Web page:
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Binding is a fundamental part of language specification, yet it is both difficult and tedious to get right. In previous work, we argued that an approach based on locally nameless representation and a particular style for defining inductive relations can provide a portable, transparent, lightweight methodology to define the semantics of binding. Although the binding infrastructure required by this approach is straightforward to develop, it leads to duplicated effort and code as the number of binding forms in a language increases.
In this paper, we critically compare a spectrum of approaches that attempt to ameliorate this tedium by unifying the treatment of variables and binding. In particular, we compare our original methodology with two alternative ideas: First, we define variable binding in the object language via variable binding in a reusable library. Second, we present a novel approach that collapses the syntactic categories of the object language together, permitting variables to be shared between them.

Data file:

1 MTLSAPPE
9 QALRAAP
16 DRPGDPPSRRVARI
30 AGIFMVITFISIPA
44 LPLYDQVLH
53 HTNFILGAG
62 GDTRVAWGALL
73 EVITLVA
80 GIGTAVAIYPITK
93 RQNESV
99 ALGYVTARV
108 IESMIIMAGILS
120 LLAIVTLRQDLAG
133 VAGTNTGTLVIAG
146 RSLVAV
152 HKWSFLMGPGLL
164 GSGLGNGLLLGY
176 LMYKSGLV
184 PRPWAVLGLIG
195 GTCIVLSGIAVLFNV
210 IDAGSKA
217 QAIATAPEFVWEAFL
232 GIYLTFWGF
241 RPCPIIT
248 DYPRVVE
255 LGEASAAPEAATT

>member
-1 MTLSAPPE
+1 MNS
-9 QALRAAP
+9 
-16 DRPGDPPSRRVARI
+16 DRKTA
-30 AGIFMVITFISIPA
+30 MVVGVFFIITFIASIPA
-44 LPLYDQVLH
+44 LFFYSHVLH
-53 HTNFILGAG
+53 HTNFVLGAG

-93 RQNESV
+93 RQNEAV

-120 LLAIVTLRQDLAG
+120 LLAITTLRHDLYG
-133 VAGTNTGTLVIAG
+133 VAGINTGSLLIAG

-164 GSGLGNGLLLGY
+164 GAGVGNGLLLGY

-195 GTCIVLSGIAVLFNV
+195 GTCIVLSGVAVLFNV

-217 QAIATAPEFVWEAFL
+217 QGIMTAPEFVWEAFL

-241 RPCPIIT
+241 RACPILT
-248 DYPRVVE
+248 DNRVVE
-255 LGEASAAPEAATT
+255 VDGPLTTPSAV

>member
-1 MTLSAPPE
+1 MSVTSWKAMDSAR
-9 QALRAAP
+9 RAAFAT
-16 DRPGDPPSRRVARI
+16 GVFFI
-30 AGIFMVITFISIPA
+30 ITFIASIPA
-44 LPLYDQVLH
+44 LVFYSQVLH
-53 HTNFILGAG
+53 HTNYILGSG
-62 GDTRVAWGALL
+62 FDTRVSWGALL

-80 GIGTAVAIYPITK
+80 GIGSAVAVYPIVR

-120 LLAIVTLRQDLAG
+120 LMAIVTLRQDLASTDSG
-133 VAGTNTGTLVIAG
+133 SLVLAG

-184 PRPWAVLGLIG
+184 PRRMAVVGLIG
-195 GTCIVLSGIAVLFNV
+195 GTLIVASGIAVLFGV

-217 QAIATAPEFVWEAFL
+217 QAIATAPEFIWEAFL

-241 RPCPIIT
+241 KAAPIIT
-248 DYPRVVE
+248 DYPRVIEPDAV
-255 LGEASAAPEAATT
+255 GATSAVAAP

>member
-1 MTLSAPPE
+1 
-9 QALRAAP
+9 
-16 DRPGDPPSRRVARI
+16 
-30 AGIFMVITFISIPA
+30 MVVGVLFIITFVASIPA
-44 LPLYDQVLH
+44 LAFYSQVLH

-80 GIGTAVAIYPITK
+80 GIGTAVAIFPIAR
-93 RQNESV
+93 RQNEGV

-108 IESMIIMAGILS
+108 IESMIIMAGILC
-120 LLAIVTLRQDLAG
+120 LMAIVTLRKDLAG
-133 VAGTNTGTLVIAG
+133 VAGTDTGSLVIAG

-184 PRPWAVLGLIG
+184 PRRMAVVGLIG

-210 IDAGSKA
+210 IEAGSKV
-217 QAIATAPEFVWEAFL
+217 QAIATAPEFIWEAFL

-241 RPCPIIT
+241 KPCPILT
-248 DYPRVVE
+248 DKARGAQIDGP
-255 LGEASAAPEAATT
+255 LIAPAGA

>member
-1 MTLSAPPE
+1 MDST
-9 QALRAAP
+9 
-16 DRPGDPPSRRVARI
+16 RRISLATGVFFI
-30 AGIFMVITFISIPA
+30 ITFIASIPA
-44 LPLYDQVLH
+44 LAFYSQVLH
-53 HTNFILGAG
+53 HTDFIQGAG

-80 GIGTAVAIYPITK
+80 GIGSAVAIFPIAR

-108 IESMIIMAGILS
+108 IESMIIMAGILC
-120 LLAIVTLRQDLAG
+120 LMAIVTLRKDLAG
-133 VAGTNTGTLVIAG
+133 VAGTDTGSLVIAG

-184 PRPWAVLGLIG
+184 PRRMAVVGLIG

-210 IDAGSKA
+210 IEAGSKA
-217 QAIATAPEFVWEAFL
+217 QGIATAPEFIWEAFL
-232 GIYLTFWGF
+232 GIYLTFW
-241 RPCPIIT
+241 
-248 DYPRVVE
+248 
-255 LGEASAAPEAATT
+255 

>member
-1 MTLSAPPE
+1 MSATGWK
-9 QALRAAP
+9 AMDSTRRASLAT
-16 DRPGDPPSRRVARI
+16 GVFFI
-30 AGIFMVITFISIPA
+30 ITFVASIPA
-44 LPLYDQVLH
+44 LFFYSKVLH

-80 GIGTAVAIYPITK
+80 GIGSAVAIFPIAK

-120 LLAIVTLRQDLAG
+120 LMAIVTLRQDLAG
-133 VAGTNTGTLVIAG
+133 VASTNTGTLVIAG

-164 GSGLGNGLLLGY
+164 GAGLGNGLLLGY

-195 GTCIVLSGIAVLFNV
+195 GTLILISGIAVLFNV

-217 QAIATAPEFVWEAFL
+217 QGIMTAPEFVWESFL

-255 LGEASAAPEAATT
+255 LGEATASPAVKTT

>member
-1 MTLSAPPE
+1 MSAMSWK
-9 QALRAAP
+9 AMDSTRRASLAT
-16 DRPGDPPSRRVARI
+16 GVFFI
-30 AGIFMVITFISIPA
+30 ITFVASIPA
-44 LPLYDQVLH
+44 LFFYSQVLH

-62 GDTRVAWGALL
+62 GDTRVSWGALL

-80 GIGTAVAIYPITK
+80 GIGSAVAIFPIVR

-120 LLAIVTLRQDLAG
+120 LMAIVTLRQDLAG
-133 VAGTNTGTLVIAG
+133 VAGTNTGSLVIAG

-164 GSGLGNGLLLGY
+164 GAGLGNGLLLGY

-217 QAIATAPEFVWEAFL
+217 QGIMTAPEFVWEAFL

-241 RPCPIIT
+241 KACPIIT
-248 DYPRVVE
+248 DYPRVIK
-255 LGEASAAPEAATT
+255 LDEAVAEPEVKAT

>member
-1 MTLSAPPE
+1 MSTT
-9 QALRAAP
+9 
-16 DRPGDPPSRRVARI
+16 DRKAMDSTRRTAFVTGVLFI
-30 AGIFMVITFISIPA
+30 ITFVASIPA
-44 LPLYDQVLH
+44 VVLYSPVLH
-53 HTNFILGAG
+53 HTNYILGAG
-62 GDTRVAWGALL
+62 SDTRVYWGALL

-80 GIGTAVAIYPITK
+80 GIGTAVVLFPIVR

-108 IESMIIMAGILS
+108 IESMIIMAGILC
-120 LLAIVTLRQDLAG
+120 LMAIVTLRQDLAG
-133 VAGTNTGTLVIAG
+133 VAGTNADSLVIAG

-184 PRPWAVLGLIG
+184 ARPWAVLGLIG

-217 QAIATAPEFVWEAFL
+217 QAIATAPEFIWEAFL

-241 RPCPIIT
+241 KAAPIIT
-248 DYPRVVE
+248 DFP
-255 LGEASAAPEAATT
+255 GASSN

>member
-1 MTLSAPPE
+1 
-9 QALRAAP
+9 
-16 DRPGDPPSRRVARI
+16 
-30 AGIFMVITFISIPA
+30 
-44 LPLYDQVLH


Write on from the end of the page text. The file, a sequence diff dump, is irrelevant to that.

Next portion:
Our main contribution is a careful characterization of the benefits and drawbacks of each approach. In particular, we use multiple solutions to the POPLMARK challenge in the Coq proof assistant to point out specic consequences with respect to the size of the binding infrastructure, transparency of the definitions, impact to the metatheory of the object language, and adequacy of the object language encoding.
Date Posted: 12 March 2009